The plaintiff appeals from a final decree dismissing a bill of complaint. The final decree entered was based upon the defendant's motion for "Allowance of Final Decree" accompanied by an "Affidavit of Counsel." The defendant's motion and the affidavit of counsel alleged that a prior bill of complaint contained "almost identical . . . prayers for relief . . ." and that "[t]he facts . . . have all been alleged . . . either in a [b]ill of [c]omplaint or the contempt petition" between the same parties; it further alleged that both the prior bill of complaint and a contempt petition were "dismissed" upon the defendant's motions. The judge allowed the present motion after examining the papers in the prior suit and finding that the statements contained "in the supporting affidavit" were fact. The defendant argues, in substance, that its motion to dismiss should be treated as a plea in bar. We treat pleadings according to their nature and substance. See Commonwealth v. Wakelin, 230 Mass. 567 , 571; Essex Trust Co. v. Averill, 321 Mass. 68 , 70; Employers' Liab. Assur. Corp. Ltd. v. Traynor, 354 Mass. 763 . The defendant argues that its defence of res judicata raised by its motion should be sustained. We disagree. "Res judicata is an affirmative defence." Hacker v. Beck, 325 Mass. 594 , 598. The burden is on the party claiming res judicata by reason of a prior adjudication to allege enough facts in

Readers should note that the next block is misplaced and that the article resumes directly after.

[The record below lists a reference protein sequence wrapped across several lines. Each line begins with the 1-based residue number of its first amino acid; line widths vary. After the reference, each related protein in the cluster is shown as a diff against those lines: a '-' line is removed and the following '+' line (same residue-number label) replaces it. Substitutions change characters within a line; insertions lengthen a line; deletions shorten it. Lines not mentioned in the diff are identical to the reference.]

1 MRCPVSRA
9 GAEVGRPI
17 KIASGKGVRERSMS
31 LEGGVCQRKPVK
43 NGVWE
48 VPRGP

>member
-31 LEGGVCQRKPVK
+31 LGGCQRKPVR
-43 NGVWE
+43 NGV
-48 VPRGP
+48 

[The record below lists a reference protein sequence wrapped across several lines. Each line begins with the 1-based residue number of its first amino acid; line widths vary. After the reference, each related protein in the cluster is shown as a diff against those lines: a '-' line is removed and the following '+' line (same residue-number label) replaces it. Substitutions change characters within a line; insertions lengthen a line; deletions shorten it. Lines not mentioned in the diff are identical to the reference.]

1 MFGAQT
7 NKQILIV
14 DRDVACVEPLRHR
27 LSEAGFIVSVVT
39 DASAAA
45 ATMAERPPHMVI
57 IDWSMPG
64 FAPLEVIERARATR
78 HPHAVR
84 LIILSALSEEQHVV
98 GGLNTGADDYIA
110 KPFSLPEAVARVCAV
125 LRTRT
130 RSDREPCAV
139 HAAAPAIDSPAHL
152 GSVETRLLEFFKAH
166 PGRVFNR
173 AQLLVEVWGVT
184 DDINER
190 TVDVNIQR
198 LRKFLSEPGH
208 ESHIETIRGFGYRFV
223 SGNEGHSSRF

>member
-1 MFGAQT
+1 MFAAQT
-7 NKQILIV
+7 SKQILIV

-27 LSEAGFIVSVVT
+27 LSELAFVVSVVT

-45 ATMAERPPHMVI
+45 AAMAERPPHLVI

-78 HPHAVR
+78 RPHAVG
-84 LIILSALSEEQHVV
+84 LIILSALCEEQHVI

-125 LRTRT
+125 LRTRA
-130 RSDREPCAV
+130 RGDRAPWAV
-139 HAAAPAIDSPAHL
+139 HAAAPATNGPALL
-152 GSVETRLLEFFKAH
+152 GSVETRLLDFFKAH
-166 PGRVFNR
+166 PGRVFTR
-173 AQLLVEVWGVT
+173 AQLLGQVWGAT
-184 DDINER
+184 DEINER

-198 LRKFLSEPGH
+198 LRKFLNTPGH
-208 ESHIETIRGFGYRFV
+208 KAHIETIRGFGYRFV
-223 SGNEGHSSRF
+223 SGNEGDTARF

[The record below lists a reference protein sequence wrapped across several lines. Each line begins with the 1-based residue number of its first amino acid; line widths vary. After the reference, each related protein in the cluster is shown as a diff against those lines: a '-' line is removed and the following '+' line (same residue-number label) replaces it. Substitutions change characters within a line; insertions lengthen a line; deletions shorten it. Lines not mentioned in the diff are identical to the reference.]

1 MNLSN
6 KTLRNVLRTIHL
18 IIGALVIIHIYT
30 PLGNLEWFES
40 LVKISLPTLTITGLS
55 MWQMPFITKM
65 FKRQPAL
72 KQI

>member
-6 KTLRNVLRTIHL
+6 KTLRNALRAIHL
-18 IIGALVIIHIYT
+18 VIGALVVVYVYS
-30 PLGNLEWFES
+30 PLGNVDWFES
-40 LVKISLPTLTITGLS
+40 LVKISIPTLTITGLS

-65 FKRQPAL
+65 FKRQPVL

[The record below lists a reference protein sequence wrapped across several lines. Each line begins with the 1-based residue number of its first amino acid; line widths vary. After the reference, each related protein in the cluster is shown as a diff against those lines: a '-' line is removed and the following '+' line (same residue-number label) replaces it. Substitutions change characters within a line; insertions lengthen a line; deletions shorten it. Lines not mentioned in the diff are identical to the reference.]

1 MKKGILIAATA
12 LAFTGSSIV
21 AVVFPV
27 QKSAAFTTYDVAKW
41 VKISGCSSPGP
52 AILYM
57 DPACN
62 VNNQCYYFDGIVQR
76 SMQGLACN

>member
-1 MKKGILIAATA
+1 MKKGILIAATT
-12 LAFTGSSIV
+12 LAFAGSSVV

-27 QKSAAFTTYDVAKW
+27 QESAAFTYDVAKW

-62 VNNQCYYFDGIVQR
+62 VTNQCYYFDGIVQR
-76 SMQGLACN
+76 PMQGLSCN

his plea or motion to establish that the cause of action was (1) between the same parties; (2) concerned the same subject matter; and (3) was decided adversely to the party seeking to litigate the subject matter again. See New England Home for Deaf Mutes v. Leader Filling Stations Corp. 276 Mass. 153 , 157. A party relying on res judicata as an affirmative defence must prove either from the record of the former action or from extrinsic evidence the subject matter decided in the earlier judgment. Daggett v. Daggett, 143 Mass. 516 , 521. Cote v. New England Navigation Co. 213 Mass. 177 , 182. Boston & Maine R.R. v. T. Stuart & Son Co. 236 Mass. 98 , 102. Moreover, a dismissal based on mootness is not a decision on the merits. See Knowlton v. Swampscott, 280 Mass. 69 , 72-73. The record discloses no evidence which would warrant us in concluding that the first case was decided adversely to the plaintiff on the merits. Thus the defendant has not met its burden as to the affirmative defence of res judicata. The issues relating to the merits are not properly before us and we do not decide them. The final decree dismissing the bill of complaint is reversed and the case is remanded to the Superior Court.